wind energy

Joseph Novak / Flickr / Creative Commons

An advocate for wind energy says state and federal policies have led to a surge in wind development in Kansas. Kimberly Svaty, with the Wind Coalition, says a multi-year agreement on federal wind power tax credits and an agreement on tax policy at the state level have helped the industry grow.

Wind power development can ebb and flow with tax policies, but Svaty says favorable policies have helped develop nine new wind projects in Kansas during the last year.

Kate Clause / KMUW

Westar Energy has signed up for added wind energy in south central Kansas.

A Kansas electric utility has announced a new wind power contract in south-central Kansas. The Topeka Capital-Journal reports that Westar Energy said Thursday in a release the company has a deal with an affiliate of NextEra Energy Resources to buy 200 megawatts of wind energy west of Wichita.

The deal is for power produced by the Kingman Wind Energy Center in Kingman County, a wind farm that's expected to be in service in early 2017.

Joseph Novak / Flickr / Creative Commons

Westar Energy, Kansas' largest electricity provider, is financing a new wind farm in Ford County.

The California-based company Infinity Wind Power will construct a nearly 300-megawatt wind farm near Dodge City, Kansas. The $435 million project is expected to take about a year to complete.

Once the wind farm is operational, Westar Energy will take over, bringing the company’s total renewable energy output to 1,500 megawatts.

Part of the wind turbines used for the wind farm will be manufactured at the Siemens plant in Hutchinson.

Sean Sandefur

The Production Tax Credit, which kicks back millions of dollars to companies investing in wind energy, has been renewed by Congress.

Both the U.S. House of Representatives and the Senate approved a $1.1 trillion spending bill on Friday that is likely to be signed into law by President Obama.

Joseph Novak / Flickr / Creative Commons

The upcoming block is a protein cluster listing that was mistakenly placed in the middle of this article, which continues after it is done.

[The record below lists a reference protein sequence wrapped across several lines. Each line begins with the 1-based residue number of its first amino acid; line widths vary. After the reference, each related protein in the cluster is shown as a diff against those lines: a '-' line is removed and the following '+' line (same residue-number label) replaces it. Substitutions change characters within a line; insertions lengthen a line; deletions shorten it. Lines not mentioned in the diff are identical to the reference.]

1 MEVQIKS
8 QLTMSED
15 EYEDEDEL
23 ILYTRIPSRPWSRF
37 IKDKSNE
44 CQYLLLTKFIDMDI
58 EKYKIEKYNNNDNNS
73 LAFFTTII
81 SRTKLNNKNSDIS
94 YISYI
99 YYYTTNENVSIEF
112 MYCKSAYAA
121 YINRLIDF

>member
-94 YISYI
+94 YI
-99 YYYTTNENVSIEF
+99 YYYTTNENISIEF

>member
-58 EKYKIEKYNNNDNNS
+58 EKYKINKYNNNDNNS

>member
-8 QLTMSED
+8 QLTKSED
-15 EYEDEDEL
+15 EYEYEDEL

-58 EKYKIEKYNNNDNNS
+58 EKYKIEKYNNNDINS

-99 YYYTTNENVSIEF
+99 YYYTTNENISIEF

A report from the American Wind Energy Association ranks Kansas sixth in the country for wind energy capacity.

The wind energy sector in Kansas has been busy over the last three months. According to the American Wind Energy Association, more than 200 megawatts worth of wind turbines came on-line in the third quarter of this year.

The state previously ranked ninth in the nation for total wind energy capacity, but now ranks sixth, and more wind farms are underway.

surber, flickr Creative Commons

The Siemens plant in Hutchinson will soon provide more than 60 nacelles for a new wind farm in Oklahoma.  

Stephen Koranda

The wind power industry, free-market business groups, the governor and lawmakers have unveiled a compromise to overhaul the Kansas renewable energy standard. As Stephen Koranda reports, it would remove the mandate that 20 percent of power generation come from renewable sources and replace it with a voluntary goal.

Some advocacy groups get something they’ve wanted, eliminating the mandate for renewable energy. Mike O’Neal is president and CEO of the Kansas Chamber of Commerce.

Siemens says it has received an order to supply 21 wind turbines to the Alexander wind project, 120 miles northwest of Wichita.

The Hutchinson-based company says it has reached a deal with NJR Clean Energy Ventures for the 48-megawatt project.

The $85 million-dollar wind farm is expected to be operational by this fall.

The turbine's generator housing will be assembled at its facility in Hutchinson, and the blades will be manufactured in Fort Madison, Iowa.

Westar Energy is adding to its renewable energy portfolio through a new wind farm, while retiring two older natural gas plants in Wichita. KMUW's Deborah Shaar has the story.

Westar announced Tuesday that it plans to buy wind energy from a new wind farm going up in two western Kansas counties.

The Cedar Bluff wind farm is expected to be running by the end of 2015. It’ll provide Westar with 200 megawatts of electricity.

Joseph Novak / Flickr / Creative Commons

Whew! That ol’ Kansas wind! It’s been blowing like crazy lately with gusts up to 35 miles per hour and higher.

It’s been blowing so hard that it completely blew the cover off a couple of Koch subsidiaries.

The Kansas Chamber of Commerce and Americans for Prosperity were left shivering and coverless by those recent gusts. The Kansas Chamber and Americans for Prosperity are known for their own windy proclamations about jobs and how much they, oh, so sincerely just want what’s best for the Kansas economy.

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